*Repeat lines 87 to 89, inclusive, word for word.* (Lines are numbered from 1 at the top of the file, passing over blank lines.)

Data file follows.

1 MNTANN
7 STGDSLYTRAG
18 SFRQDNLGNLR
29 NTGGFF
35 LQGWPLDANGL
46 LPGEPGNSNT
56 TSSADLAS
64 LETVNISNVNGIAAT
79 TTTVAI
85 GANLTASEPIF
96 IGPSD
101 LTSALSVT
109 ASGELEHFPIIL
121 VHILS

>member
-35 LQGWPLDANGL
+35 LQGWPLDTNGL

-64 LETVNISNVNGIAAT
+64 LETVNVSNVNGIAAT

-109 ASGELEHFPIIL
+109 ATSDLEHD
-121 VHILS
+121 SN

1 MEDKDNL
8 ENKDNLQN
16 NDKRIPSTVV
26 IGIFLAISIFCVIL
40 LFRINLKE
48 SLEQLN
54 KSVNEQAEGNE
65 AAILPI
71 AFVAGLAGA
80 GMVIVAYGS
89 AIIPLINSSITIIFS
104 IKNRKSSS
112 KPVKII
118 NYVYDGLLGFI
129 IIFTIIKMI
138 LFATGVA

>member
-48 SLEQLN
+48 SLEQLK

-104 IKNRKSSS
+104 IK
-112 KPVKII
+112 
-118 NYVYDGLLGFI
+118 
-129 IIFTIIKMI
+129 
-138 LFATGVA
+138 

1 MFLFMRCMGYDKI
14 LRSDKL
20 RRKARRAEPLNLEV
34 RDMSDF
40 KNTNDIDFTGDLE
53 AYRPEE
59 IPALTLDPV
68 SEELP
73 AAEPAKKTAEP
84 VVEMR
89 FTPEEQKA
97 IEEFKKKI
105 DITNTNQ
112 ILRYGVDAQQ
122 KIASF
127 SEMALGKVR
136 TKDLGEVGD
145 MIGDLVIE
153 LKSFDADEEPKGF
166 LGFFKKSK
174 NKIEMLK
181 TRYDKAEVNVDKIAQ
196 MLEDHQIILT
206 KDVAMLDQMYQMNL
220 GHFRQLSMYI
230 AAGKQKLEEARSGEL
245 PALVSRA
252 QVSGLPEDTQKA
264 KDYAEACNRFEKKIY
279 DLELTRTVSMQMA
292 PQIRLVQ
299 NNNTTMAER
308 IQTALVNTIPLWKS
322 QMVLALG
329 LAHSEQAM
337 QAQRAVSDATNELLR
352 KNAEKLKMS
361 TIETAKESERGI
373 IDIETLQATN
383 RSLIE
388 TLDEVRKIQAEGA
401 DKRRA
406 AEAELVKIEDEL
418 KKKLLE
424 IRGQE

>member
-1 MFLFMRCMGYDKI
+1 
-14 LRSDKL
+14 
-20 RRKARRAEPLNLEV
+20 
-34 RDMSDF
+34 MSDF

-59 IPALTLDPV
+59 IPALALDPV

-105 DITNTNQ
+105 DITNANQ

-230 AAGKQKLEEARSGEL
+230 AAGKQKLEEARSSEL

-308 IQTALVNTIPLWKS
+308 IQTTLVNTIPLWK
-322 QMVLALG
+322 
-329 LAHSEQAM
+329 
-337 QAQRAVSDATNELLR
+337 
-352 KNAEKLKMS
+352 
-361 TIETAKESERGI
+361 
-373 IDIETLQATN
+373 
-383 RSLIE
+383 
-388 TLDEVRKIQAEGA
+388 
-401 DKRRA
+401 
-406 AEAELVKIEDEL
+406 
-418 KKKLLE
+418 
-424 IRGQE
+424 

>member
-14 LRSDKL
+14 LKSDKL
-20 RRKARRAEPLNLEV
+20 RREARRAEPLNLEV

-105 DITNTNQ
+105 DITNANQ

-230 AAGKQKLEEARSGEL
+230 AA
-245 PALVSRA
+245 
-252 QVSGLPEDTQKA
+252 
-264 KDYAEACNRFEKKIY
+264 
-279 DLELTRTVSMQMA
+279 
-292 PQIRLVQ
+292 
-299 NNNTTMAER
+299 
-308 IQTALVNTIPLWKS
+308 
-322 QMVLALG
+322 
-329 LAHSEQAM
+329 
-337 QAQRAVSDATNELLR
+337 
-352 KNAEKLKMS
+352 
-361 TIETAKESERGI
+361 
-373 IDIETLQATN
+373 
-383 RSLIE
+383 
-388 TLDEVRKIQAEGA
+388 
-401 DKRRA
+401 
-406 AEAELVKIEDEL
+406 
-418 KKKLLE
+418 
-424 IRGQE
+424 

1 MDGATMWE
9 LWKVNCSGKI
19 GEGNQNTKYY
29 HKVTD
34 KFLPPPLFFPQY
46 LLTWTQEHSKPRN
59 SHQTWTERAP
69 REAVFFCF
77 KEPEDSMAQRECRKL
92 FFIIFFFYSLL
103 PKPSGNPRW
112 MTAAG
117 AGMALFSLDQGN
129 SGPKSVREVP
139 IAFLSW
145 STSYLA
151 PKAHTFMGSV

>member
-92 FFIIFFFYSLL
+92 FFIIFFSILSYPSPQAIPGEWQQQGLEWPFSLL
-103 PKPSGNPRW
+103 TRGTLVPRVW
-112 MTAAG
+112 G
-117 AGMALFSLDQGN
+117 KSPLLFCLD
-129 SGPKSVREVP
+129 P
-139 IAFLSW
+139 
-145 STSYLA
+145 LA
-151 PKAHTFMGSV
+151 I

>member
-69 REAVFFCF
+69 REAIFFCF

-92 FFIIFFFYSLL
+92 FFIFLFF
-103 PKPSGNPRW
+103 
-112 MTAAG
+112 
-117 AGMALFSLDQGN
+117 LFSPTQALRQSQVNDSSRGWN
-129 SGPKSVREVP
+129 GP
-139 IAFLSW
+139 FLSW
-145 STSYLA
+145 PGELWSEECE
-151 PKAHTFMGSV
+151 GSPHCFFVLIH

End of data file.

329 LAHSEQAM
337 QAQRAVSDATNELLR
352 KNAEKLKMS